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Tuesday, May 22, 2012

Space, the funeral frontier

I wrote a blog entitled Space...the final frontier (that we'll never get to?) on December 6, 2011. It was all about the seeming-impossibility of humankind ever traveling to a distant, earth-like planet, despite our best efforts to find one (or more). The catch is that the planets which seem to be good candidates are so far away that we'd all be dead before we could even get close.

                                         It sure is pretty out there...

This blog - which could be construed as a follow up to my December 6th missive - may offset the notion that we shouldn't bother looking for distant, habitable worlds. Why? Because, it seems, there are a fair number of people who will pay good money to send a few of their ashes into space. As this BBC article highlights, there are people dying just to get into orbit - never mind traveling to strange, new worlds.

There is no doubt that space is an amazing place. Having recently moved to northern AL, my wife and I have already taken the time to lay in the back yard at night and gaze up into the dusky heavens while pointing out the few constellations whose names we remember. For most of us, space is something we can see but never touch. Despite decades of enjoying Star Trek, Star Wars, Buck Rogers in the 25th Century and countless other space-based offerings - including the Apollo missions - I know that I'll never get there. At least on this side of heaven.

Apparently this inability to actually get into space bugs some folks enough to shell out good money so that a tiny amount of ashen remains can be carried into space in varying degrees. I say varying degrees because there are several programs run by companies like Celestis; these programs range from shooting a tiny canister of your loved one's remains out of the atmosphere and giving the capsule or module to you after it returns to earth; to the more Trek-ish, the Voyager program is where you wave goodbye to that same small capsule/module as it heads off into deep space.

           These are the voyages of...some dead guy

As romantic as that sounds, I have my glass of cold water handy. Simply getting a capsule containing a single gram of ashes into space (defined as a zero-gravity environment) will cost you $995. Want a larger representative sample? To blast a module containing seven grams of ashes into space will cost you double that.

There are orbital and lunar options as well. But the creme de la creme is Celestis' Voyager program. Launching a single gram of ashen remains into deep space exploration will run $12,500; prefer the module option in which seven grams of ash can boldly go where no (dead) man has gone before? That'll be $25,000 please.

Twenty-five large - to send seven grams of ash hurtling into space?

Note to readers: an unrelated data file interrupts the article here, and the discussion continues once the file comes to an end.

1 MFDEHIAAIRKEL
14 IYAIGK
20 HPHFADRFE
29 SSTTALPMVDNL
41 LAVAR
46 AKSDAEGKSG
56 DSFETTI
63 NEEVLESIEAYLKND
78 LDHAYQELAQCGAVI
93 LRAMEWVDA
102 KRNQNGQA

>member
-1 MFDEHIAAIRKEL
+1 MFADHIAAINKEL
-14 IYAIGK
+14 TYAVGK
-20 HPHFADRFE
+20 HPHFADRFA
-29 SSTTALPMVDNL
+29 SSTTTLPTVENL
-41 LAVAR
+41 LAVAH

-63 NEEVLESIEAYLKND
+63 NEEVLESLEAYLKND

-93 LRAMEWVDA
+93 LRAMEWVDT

I don't mean to be insensitive; I can definitely see the attraction. But especially after this 60 Minutes episode where it was discovered there is a fair amount of 3-card Monte going on with earthly remains in cemeteries all over the country, I'm not sure I'm up for spending the equivalent of a nicely equipped Toyota Camry on sending seven grams of my ashes into space. I mean, how do I know they won't just make a big to-do about putting my ashes in the capsule or module, give my loved one a nice plaque and go out back and dump me in the butt-can?

I know this may rain on some folks' parades but we're talking about someone who has already passed on to the happy hunting grounds, gone to be with their maker, risen into heaven or descended into Dante's Hot & Spicy. We're talking about spending a lot of money on shooting ashes into space.

I respect everyone's beliefs; I respect the fact that it may give someone closure or at least comfort to think of their loved one hurtling through the dark, airless vacuum of space. They can spend $25000 and believe that dear, sweet Harold (or Ethel) is in a better place, helping mankind chart the unknown reaches of space.

My belief is that when you die you are, well, dead. Whatever is left of your human form is a lifeless shell bereft of anything you may have been during your life. Burning that shell and shooting a portion of it off into space may sound romantic but what about the important part?

What about the soul of the person who has passed? Where is that?

In my opinion, it would be better to spend your money on taking care of your soul - and the souls of others - than worrying about these fleshy modules we inhabit here on earth.

What do I believe? God has already got a place in the heavens for me when I die. When it's my time, I won't need Celestis or anyone else to blast me into the heavens. I'll already be there.

Sorry about that old capsule I left behind...

What do you think?


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